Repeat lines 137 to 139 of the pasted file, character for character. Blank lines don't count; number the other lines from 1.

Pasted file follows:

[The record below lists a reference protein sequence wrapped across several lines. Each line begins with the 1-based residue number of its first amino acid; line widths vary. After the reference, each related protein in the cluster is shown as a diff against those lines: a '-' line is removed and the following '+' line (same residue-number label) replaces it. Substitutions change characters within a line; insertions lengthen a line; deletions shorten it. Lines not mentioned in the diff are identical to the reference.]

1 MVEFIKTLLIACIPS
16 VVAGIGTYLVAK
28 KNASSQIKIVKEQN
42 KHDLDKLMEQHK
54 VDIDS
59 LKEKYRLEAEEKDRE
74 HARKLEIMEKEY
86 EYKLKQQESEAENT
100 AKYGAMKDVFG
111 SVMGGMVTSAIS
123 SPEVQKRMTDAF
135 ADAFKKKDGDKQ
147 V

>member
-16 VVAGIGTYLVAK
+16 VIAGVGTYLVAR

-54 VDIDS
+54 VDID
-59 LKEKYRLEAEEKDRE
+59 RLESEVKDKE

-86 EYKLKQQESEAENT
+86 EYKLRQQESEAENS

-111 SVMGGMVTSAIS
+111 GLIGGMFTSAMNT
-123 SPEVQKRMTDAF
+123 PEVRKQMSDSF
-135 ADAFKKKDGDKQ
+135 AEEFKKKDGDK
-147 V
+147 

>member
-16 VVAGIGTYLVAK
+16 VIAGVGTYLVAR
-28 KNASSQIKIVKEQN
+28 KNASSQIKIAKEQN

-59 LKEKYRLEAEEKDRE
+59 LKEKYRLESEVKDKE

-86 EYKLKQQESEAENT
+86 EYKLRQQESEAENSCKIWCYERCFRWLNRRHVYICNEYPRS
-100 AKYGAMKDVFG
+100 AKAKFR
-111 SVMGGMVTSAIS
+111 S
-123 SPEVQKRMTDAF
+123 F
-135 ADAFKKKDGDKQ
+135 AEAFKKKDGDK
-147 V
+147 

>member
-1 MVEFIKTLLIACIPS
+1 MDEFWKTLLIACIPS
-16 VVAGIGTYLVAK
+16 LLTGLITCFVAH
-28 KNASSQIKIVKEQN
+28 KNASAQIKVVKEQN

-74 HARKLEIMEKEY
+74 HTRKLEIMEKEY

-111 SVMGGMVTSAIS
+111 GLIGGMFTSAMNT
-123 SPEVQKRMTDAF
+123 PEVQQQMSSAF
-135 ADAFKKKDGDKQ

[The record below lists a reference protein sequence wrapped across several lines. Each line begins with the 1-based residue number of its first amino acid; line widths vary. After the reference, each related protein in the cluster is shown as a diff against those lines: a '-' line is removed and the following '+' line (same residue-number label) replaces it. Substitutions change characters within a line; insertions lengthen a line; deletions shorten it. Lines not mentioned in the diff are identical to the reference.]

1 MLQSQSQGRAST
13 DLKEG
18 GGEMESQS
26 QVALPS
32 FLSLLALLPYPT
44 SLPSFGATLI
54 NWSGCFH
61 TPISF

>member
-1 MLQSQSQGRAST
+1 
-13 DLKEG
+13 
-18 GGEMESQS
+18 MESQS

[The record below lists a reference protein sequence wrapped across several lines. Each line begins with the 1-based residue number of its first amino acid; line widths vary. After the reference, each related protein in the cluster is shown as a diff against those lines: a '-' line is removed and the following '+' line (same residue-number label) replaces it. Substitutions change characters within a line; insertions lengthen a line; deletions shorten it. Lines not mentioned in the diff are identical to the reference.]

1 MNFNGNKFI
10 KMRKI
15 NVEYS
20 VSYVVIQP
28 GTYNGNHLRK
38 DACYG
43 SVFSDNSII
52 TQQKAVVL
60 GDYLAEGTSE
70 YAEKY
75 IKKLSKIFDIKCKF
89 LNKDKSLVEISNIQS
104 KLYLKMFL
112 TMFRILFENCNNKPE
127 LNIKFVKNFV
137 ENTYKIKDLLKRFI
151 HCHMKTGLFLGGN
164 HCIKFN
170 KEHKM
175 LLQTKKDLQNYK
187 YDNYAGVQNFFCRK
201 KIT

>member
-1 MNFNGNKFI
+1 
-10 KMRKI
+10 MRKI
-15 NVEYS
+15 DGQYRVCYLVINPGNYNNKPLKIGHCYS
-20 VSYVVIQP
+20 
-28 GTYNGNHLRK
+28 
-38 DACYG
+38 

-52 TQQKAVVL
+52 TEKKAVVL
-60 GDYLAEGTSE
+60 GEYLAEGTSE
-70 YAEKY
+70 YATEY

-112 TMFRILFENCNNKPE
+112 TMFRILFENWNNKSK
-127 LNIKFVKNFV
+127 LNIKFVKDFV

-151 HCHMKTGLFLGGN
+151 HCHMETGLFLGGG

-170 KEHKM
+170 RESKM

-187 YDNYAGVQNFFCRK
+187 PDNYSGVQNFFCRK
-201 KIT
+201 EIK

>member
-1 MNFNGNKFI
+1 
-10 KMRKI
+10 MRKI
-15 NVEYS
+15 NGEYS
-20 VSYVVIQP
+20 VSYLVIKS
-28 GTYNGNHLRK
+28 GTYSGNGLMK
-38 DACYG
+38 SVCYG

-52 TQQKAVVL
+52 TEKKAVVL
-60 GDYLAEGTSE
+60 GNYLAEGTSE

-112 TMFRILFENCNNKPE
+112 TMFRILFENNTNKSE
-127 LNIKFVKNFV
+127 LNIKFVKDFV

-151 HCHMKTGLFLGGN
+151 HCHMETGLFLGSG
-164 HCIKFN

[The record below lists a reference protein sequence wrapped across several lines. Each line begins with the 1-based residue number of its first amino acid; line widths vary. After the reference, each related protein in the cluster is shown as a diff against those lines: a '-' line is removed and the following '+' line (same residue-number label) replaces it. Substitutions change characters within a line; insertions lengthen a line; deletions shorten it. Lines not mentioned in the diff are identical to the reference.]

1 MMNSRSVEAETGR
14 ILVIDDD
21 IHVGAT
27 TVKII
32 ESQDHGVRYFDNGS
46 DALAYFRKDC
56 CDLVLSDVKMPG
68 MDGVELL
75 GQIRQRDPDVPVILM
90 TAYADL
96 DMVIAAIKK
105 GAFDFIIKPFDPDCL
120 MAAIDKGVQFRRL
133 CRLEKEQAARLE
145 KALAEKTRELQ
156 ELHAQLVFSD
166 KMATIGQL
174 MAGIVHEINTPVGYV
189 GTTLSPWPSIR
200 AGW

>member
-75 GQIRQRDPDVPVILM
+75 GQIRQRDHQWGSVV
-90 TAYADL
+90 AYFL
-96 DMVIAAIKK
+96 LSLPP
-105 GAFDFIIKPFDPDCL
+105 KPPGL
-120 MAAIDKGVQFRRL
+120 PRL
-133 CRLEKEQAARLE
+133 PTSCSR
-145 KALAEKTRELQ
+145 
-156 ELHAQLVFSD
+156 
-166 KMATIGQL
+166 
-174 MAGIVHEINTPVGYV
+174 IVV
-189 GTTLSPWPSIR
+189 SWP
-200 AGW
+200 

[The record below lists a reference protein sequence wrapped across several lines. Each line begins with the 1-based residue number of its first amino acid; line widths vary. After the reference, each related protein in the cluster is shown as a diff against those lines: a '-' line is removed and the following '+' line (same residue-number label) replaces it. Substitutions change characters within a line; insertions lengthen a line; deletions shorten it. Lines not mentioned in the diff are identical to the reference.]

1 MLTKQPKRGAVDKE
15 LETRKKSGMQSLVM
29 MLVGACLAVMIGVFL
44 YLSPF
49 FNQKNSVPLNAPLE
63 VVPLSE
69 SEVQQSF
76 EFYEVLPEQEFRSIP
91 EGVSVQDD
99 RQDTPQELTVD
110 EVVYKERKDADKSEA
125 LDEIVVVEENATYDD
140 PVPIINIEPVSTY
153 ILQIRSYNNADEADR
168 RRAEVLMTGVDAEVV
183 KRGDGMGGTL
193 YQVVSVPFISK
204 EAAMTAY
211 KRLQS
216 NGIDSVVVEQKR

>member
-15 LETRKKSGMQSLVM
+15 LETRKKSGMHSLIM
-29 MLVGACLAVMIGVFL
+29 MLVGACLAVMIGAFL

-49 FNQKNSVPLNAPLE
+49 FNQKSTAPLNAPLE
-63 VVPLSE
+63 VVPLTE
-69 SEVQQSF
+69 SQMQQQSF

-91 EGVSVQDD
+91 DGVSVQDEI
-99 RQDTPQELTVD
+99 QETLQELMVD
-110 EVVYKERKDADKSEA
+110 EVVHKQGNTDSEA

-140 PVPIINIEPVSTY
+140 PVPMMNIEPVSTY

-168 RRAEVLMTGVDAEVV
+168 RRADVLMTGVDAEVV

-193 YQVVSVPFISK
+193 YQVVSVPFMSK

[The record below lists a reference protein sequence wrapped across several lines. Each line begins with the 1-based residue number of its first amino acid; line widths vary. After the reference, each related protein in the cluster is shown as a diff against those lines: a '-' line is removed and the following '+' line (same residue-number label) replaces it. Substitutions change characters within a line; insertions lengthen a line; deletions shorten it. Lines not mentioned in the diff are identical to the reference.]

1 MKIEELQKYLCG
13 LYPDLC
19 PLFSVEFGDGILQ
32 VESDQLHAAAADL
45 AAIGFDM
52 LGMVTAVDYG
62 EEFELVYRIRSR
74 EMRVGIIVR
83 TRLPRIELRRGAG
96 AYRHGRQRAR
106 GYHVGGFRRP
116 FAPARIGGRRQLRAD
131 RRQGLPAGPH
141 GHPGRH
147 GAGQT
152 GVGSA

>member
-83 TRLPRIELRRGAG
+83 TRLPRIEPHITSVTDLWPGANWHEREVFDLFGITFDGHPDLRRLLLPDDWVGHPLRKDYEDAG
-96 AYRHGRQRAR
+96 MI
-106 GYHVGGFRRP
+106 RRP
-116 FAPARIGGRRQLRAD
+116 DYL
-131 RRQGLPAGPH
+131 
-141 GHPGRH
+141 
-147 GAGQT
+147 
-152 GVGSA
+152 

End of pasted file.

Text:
+1 
-10 KMRKI
+10 MRKI